• Here is the video from Fight Scene of her BJJ match. 

Martyn Alsop, the promoter of Fight Scene had this to say:

“The only correctly stated facts within that article were the names of the girls competing. Despite such lazy sensationalistic journalism Fight Scene will continue to promote the sport in the positive and professional manner it always has.”

It’s crucial here to remember just how young Mixed Martial Arts is in the UK. MMA is like the new kid at school, trying to fit in and gain acceptance but being bullied by those bigger, older and more popular than him. The impact sensationalist stories like this have might not always be as great and widespread as ‘Kids Cagefighting’ but it only goes to solidify the negative image that’s depicted in the press. It’s time the UK press grew up and weren’t so narrow minded, instead of taking every possible opportunity to attack Mixed Martial Arts, even when they have no grounds to.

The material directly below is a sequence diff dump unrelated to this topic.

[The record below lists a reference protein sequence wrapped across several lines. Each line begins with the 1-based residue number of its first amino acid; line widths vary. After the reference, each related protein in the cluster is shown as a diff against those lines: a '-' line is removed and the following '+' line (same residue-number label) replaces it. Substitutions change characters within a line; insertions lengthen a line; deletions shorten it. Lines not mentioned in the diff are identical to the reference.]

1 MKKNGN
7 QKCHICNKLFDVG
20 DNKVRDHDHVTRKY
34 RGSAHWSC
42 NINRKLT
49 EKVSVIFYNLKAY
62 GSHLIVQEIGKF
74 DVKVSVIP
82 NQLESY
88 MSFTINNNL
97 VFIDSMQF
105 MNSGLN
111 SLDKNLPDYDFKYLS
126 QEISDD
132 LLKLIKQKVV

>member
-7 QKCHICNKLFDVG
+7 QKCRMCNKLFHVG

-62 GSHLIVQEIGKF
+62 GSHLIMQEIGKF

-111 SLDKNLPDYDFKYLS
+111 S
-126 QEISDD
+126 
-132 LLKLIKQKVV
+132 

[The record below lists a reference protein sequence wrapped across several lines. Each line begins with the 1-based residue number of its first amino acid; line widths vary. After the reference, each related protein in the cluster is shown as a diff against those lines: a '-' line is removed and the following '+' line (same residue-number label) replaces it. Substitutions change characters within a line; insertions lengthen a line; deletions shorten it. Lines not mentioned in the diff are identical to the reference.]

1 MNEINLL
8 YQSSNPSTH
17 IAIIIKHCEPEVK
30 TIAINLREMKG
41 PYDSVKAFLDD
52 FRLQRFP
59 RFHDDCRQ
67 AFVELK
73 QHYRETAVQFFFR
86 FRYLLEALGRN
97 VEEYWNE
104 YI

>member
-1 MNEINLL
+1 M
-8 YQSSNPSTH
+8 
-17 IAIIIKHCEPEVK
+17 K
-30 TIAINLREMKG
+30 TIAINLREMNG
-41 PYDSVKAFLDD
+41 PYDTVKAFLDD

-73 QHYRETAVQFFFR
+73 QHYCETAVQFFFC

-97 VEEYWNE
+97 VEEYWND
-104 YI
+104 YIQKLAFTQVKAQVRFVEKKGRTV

‘Journalism’ of this standard and nature should not be tolerated.


BAMMA 10 Viewing Figures on 5*

According to figures published by the Broadcaster’s Audience Research Board, the Sep 15th live broadcast of BAMMA 10 on 5* received 178,000 viewers during it’s primetime run.

With 178,000 viewers, BAMMA 10 was the 10th highest viewed programme on 5* for that week. However, the gulf in viewership between BAMMA and the channels highest rated programming such as Home and Away and Celebrity Big Brother was as expected, huge.